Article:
Fraudulent Listing has Government Questioning me

I have been notified by my county asking why I haven’t paid fees and taxes for renting my home. I have been living in my home for two years and have never rented it. I informed the county and they suggested getting Airbnb to take the listing down. They provided the link to the active listing.

This is not my listing. I have had two parties drive by my house and ask me if they could see my house. Then one party asked me if I’m the host. I have contacted Airbnb at least thirty times to have them take down the listing and they simply will not do it. I have spent at least forty hours on the phone with them. They have never called back. I have contacted filed complaints with the Attorney General of Colorado.

This listing has pictures of the inside and outside of my house. The location, on the ad, is easy to find by potential renters because the area has only a few homes within it. I feel like I’m being harassed. My next step is to get in touch with the County Attorney and law enforcement. I’m very exhausted.

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Fake Airbnb Superhost, No Refund Coming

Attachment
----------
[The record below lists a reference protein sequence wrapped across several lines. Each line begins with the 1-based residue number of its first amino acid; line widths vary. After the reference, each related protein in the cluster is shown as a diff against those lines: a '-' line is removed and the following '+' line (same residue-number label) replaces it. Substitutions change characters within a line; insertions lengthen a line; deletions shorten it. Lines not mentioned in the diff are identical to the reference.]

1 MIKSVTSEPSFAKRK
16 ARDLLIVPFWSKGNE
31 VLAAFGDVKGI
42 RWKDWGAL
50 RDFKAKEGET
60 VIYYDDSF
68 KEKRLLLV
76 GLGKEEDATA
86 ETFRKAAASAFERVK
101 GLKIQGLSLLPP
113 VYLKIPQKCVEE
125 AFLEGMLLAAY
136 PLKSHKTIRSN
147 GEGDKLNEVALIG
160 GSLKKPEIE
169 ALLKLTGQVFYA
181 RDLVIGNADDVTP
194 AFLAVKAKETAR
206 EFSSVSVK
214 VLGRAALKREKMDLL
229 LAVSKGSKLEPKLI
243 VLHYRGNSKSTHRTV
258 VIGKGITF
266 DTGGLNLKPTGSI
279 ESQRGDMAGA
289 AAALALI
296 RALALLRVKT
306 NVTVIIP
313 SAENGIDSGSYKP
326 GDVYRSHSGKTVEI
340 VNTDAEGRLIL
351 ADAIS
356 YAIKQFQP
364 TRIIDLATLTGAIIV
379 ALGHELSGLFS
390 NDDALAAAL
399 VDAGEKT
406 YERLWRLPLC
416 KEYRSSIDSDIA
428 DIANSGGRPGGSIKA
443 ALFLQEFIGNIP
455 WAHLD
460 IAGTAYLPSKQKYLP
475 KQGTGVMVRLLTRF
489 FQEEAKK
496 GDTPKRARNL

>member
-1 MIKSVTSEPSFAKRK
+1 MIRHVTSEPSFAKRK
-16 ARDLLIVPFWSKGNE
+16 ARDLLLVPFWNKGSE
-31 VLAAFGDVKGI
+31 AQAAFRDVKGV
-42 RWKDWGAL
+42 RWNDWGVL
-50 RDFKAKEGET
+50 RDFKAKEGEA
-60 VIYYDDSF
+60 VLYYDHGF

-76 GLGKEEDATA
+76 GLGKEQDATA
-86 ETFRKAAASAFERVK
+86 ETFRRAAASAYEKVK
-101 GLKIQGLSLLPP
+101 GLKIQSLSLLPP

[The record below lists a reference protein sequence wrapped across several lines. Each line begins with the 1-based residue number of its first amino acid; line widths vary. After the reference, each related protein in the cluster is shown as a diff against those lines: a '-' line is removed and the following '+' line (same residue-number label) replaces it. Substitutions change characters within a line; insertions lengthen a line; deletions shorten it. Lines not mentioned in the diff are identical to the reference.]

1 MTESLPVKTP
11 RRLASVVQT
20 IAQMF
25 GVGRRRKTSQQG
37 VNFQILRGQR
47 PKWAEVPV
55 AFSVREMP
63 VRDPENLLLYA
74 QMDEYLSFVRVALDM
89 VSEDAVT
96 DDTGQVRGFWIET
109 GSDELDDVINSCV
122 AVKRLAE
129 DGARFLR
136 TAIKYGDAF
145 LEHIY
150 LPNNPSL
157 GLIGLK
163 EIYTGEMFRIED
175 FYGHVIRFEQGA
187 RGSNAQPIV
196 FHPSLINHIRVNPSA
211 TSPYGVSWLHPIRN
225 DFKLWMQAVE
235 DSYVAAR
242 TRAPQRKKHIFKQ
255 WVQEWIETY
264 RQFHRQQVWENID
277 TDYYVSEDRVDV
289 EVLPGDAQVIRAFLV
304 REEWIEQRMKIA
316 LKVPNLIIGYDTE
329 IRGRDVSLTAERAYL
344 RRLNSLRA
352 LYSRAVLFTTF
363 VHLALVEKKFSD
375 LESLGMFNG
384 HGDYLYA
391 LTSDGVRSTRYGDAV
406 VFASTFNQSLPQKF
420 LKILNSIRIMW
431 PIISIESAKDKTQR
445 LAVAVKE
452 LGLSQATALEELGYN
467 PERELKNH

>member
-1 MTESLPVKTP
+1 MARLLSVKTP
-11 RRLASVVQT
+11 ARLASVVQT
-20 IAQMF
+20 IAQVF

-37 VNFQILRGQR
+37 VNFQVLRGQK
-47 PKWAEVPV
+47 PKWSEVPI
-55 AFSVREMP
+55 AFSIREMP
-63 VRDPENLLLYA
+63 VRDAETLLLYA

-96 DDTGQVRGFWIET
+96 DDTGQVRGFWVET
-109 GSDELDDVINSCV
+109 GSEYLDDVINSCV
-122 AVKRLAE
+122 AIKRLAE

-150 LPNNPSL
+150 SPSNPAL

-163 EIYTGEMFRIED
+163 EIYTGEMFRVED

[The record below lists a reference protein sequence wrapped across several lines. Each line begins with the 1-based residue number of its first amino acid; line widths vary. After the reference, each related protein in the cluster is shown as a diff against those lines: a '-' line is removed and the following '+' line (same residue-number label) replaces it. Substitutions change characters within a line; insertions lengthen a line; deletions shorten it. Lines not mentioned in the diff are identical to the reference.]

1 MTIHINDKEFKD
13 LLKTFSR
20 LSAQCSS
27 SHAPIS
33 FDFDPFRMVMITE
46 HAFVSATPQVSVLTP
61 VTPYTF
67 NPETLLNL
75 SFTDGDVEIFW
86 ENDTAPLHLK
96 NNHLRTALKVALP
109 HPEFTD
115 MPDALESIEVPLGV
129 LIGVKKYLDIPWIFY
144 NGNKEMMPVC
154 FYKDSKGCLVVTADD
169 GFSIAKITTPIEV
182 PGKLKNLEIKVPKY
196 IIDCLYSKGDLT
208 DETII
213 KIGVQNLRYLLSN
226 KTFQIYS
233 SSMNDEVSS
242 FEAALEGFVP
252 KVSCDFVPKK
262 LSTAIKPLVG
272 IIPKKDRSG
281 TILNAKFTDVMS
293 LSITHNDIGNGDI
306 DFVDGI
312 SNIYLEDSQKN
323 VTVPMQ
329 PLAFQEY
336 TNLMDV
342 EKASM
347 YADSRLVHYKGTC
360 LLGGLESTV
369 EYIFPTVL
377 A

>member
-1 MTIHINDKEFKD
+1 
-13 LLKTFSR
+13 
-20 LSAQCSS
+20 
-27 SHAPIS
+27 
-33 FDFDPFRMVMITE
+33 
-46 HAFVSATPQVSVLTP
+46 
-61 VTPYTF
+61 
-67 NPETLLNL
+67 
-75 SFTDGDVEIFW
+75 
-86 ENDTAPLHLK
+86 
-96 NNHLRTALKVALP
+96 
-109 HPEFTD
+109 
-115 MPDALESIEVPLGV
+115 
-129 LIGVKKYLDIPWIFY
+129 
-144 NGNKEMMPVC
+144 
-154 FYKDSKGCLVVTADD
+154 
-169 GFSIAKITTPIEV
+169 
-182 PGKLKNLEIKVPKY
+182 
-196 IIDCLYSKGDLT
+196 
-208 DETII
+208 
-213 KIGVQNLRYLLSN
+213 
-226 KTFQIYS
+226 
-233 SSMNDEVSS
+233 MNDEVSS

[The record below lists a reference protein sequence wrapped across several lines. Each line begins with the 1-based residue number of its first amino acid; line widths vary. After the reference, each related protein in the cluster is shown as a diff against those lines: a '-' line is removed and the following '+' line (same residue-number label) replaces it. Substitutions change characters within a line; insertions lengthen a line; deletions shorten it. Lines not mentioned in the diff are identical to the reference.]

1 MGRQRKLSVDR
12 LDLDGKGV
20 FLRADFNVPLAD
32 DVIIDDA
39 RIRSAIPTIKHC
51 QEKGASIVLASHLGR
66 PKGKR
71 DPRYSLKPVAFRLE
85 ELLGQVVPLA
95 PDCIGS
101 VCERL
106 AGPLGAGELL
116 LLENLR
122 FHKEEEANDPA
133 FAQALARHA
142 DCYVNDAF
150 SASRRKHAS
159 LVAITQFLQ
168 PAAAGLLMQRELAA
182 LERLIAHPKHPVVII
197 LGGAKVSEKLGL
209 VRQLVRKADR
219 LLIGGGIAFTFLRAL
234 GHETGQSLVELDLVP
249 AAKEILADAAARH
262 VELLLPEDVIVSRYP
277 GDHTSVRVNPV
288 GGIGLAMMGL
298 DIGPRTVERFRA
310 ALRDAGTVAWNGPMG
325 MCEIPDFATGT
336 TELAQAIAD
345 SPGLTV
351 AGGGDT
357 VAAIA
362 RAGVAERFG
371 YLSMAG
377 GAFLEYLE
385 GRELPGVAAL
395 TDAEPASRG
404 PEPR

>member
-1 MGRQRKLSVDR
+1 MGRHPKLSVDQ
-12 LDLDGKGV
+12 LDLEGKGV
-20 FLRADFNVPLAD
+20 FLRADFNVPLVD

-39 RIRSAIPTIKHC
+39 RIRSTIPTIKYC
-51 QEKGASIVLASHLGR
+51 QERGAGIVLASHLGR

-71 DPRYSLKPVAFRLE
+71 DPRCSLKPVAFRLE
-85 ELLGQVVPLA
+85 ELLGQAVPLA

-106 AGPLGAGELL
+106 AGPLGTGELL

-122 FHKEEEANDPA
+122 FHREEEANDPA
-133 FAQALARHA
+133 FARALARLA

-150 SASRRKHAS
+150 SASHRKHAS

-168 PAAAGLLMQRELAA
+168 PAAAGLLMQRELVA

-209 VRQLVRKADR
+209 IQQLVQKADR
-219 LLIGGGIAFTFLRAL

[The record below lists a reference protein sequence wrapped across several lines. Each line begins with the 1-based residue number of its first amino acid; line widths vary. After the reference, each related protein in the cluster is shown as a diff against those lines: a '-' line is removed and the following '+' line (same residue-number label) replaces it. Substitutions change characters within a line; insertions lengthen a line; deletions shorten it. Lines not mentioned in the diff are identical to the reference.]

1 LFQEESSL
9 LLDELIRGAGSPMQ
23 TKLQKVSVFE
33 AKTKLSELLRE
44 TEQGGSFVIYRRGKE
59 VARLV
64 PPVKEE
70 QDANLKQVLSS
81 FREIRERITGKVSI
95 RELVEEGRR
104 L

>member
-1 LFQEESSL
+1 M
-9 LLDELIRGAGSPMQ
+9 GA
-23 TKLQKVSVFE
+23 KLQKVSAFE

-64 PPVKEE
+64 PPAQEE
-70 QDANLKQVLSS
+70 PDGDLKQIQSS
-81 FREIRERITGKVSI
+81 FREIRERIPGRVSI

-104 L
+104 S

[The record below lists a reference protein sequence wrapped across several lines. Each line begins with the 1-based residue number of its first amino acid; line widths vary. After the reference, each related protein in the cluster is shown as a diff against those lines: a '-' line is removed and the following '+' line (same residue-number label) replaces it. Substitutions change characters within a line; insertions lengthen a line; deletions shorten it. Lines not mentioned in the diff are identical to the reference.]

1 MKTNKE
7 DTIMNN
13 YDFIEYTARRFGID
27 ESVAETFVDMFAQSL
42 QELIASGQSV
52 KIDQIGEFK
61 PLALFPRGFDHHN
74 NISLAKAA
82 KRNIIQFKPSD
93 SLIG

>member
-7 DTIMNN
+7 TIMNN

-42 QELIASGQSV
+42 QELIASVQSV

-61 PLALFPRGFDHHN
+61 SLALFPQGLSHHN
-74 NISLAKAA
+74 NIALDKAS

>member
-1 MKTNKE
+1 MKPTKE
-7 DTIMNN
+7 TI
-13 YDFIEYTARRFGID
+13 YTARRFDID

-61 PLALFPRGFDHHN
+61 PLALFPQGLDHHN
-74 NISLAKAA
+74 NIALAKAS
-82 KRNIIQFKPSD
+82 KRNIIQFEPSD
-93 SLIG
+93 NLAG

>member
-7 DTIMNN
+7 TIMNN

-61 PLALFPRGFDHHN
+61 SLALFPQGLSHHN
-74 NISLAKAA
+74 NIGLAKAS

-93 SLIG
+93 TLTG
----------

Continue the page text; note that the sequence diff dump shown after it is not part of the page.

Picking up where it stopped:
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I’m sure most of the time Airbnb hosts are genuine and the property listings are real. But unfortunately for me – first time user – I booked what looked like a fantastic apartment in London through a host and paid a 50% deposit. The next morning, I received an email from Airbnb stating that my reservation was cancelled and my deposit would be refunded.

Airbnb took my money and there’s no refund as of yet. When I spoke to Airbnb, they admitted that the host was a fake but did not give a crap that I would be out of pocket $1,7436 until they processed my refund. Yes, I appreciate that they picked up that host was a fake within 12 hours but it’s a pity it’s going to take more than a week for the refund.

They’ve scared off this potential customer forever, and I will tell everyone not to trust Airbnb. They should have done their checks before letting a fake host post a listing. To top it off, the fake host is still active and is still marked as a SuperHost.

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When an Airbnb Host is not an Airbnb Host

About two weeks ago we were paid a visit by a gentleman knocking on our door asking for “Richard”. My wife answered and told him there was no “Richard at this address”. The man seemed confused. He was sure he had the correct address and rechecked his Airbnb app. His intentions were to stay at our home for three nights.

“Sorry, we don’t know what you’re talking about.”